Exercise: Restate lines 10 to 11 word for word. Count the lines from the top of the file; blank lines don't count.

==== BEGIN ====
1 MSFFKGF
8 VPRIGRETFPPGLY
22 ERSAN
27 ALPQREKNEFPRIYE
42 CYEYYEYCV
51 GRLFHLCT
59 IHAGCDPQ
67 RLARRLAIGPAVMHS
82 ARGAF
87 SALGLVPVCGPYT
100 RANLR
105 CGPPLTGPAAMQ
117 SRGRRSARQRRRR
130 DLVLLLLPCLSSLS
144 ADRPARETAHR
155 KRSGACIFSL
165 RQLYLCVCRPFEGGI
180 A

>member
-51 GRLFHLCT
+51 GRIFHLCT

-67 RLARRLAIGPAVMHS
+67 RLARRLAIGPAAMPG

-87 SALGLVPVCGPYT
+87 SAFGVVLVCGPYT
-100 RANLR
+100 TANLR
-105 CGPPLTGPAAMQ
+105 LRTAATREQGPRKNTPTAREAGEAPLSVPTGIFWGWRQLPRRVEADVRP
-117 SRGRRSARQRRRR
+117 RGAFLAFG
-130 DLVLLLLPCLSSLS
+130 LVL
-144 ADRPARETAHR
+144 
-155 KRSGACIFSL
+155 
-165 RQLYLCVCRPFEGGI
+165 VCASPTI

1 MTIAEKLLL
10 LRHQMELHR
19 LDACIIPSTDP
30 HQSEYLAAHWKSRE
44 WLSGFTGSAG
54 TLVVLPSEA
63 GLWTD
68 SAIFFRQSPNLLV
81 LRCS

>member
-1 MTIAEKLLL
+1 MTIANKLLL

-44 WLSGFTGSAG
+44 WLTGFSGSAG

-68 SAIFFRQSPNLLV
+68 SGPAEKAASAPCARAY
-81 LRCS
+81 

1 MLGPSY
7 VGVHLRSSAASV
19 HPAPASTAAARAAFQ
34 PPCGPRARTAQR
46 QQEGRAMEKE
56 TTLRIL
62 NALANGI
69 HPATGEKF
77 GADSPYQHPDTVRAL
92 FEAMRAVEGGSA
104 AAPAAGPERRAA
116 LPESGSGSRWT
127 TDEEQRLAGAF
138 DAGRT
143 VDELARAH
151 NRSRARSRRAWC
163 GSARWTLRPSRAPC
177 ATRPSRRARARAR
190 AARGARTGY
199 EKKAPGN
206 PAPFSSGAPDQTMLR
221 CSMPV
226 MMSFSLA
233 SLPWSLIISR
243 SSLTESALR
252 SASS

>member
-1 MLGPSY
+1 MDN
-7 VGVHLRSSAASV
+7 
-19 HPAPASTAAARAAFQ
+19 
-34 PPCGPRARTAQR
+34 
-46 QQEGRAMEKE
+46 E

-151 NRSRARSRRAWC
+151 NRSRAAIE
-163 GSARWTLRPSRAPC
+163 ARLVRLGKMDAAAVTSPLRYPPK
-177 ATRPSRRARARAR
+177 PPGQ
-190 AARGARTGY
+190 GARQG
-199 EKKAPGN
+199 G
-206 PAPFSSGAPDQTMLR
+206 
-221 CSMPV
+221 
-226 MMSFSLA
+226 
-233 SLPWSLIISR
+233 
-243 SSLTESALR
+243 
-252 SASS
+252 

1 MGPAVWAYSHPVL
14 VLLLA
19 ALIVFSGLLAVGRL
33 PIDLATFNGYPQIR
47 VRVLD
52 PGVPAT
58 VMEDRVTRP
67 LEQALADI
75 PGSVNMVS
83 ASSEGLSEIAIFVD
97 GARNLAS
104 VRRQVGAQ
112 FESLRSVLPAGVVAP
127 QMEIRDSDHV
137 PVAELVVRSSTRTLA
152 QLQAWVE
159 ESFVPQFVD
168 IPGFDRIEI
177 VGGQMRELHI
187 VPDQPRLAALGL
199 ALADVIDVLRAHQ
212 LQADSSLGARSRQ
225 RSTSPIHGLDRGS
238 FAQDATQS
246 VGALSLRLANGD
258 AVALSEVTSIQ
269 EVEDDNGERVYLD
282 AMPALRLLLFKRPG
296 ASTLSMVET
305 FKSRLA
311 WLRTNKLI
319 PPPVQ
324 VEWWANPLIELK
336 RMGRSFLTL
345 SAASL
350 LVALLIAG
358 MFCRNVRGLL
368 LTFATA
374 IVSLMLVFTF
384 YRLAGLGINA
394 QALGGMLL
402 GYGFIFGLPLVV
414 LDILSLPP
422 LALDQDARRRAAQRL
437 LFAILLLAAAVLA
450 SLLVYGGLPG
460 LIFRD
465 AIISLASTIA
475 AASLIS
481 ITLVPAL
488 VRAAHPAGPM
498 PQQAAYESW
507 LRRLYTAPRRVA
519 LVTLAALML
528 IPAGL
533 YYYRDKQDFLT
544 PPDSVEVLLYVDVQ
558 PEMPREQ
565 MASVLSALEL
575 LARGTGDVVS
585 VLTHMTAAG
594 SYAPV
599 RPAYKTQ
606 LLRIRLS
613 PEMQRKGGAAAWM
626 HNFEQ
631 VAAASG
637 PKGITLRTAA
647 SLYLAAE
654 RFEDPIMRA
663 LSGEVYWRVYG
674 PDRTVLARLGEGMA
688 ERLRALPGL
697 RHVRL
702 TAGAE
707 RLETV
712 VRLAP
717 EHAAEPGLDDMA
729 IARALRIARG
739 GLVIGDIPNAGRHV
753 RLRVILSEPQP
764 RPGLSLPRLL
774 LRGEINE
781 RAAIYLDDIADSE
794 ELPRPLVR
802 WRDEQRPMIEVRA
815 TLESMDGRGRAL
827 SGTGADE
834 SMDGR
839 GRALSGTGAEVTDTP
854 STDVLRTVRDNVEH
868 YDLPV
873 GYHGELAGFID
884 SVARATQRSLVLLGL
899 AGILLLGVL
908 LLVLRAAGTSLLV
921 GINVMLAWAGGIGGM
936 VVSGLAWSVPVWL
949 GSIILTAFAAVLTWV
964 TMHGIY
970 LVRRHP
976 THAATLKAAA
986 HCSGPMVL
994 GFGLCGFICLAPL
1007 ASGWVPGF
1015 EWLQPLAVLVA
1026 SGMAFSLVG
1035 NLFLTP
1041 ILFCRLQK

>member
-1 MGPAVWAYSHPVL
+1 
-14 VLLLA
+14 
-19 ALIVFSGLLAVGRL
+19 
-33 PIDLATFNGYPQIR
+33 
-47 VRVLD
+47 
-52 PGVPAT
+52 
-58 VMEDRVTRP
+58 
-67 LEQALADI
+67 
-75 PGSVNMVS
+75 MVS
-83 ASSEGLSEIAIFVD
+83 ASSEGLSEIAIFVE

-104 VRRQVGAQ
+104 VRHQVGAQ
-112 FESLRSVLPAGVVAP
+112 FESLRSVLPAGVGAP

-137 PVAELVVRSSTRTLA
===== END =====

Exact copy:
87 SALGLVPVCGPYT
100 RANLR